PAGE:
In politics, simple messaging helps to win elections, especially when coupled with charisma. When you recall President Obama's 'Yes  We Can' campaign and President Trump's 'Make America Great Again' slogan, one perception becomes difficult to beat:




If it is simple, it is believable.




In corporateville, such a conviction could be manipulated for selfish ends by influential leaders, or by powerful organisations.



Nonetheless, realise that simple communication gains you advocates when paired with honesty.



And that's a powerful tool to have.



Tips for mastering simple communication


  
Despite its relevance in persuasive communication, simplicity is actually difficult to get right. Nevertheless, the tips below should help you to communicate more precisely:


I) Replace 'big’ or complex words with simpler versions

Use small words if nuances in meanings are negligible. So use 'stop' instead of 'desist'.


II) Write shorter sentences

Preferably, sentences should be no longer than 15-20 words when feasible. Note that the longer the sentence, the more likely that it would become confusing, especially if the required punctuation marks are absent.


III) Priortise the active voice

Yesterday, the new management approved the budget for the IT system upgrade in the company's outstations.



Instead of:



Yesterday, the budget for the IT system upgrade in the company's outstations was approved by the new management.


The first version is more direct and quicker to grasp.


IV) Edit and proofread thoroughly

Be mindful of your word choice, especially with synonyms (words that have similar meanings e.g. clever/sharp, big/burly etc.); and homophones (words that sound the same but have different meanings, e.g. peace/piece, discreet/discrete, etc.).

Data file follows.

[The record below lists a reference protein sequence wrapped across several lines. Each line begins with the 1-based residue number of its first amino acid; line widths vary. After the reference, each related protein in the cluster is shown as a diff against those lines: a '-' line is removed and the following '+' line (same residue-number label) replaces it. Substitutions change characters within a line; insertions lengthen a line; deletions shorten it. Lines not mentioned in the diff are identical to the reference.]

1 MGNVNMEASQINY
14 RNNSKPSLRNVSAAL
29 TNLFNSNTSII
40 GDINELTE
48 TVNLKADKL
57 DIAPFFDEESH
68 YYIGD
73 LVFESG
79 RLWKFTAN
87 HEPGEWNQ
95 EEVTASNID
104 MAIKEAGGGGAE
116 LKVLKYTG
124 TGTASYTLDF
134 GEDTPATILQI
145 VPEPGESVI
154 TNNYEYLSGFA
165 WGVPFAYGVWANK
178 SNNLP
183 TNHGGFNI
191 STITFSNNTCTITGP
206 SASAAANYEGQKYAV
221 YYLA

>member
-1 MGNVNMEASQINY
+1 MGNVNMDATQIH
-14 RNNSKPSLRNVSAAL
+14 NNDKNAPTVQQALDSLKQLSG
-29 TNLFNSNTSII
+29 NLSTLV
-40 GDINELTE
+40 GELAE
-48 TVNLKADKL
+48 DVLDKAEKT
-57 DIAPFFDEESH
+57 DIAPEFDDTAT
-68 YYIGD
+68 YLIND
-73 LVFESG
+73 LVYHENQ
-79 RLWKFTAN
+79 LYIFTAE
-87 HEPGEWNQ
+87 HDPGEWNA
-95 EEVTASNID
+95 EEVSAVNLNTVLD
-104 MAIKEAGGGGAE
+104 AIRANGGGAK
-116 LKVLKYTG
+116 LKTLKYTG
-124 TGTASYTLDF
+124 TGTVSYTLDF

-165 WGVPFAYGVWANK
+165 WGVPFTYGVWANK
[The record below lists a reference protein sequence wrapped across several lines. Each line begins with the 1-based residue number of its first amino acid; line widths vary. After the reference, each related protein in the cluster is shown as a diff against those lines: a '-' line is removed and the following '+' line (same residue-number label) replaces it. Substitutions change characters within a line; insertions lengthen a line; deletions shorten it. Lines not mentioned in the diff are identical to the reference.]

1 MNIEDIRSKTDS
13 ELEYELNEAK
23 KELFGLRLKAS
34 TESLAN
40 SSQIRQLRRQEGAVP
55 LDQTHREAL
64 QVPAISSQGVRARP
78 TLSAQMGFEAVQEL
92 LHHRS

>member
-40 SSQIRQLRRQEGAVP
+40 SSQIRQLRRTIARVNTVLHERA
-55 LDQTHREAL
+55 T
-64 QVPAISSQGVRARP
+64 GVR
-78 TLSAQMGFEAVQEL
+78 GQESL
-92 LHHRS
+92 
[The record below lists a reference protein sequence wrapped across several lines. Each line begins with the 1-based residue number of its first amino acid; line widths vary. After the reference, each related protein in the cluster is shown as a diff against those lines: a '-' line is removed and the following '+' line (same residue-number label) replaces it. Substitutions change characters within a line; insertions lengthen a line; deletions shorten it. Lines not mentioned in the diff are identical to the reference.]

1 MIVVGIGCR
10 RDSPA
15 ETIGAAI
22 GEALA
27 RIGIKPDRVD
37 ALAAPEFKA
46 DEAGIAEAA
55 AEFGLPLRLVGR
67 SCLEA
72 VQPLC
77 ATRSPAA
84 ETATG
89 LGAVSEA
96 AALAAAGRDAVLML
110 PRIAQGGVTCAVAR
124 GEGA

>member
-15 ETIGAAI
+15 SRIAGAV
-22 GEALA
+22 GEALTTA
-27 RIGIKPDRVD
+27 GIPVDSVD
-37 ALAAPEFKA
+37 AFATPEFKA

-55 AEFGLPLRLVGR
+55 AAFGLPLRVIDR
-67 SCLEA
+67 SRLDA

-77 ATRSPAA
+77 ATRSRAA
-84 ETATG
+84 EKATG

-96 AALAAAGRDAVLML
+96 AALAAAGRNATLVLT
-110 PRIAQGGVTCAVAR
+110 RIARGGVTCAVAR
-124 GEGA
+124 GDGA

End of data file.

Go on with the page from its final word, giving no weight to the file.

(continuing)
Bonus tip:


Remember the first rule for effective communication: always tailor your content to suit the needs of your audience/recipients.





Conclusion






So this year, master simple communication to get quicker results.




Note that the simpler your messaging—speeches, presentations, formal letters, business proposals etc.—the quicker decisions are made, and the more likely you are to win people over.



Armed with this knowledge, go fulfill your communication goals.




And now over to you: What advice can you give to communicate in a simple manner?



Kindly post your comments below.



If you enjoyed this post don't rush off just yet. Please remember to:
  

Ø Share this article in your social networks by clicking on the icons at the top or below.
ØSign up for updates in the blog's right sidebar so that you are immediately notified via email when a new blog post is published. Don’t miss any more articles!


Need help with improving your communication skills?


Hire me for:


v Communication training sessions for  your staff and executives;


v Writing assignments (content creation, executive speeches, etc.);


v Speeches and keynote presentations at your corporate events.


Let me help you get results.





Contact me:



A) Send an email to: Lucilleossai@gmail.com.



B) Call for a free consultation: 

Nigeria:           0704 631 0592
International: +234 704 631 0592  



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N.B: First image is courtesy of Sira Anamwong, via freedigitalphotos.net. Second, third, fourth and fifth images are courtesy of Stuart Miles, via freedigitalphotos.net.

Wednesday, 13 December 2017

Adieu 2017...



And thank you for the lessons learnt and for the opportunities given.






This year began with renewed hopes that things would get better. Having survived 2016, I was optimistic that there would be interesting, albeit unforeseen opportunities to be celebrated. So l was quietly optimistic.






As the year prodded on, I settled into the predictable paces of my personal and professional lives.



And that was fine.


I continued to blog, even accepting, with calm resignation, the familiar anxiety that materialized towards the end of each month when another blog post would be due, and when I would have no idea about what to write. I nonetheless persevered.


I bided my time and believed that my discipline in posting high quality posts would pay off.


It did.


It only took some five-and-a-half years, thousands of hours of reading/researching, and painstakingly churning out 78 posts, to get recognition for this blog.



But the journey was worth it.




Recognition for the Rethinking Business Communications Blog in 2017


Recognition came when Anuj Agarwal, the founder of Feedspot  emailed me in September, informing me that my blog had been selected as one of the top 30 communication blogs on the web. He congratulated me and provided more information.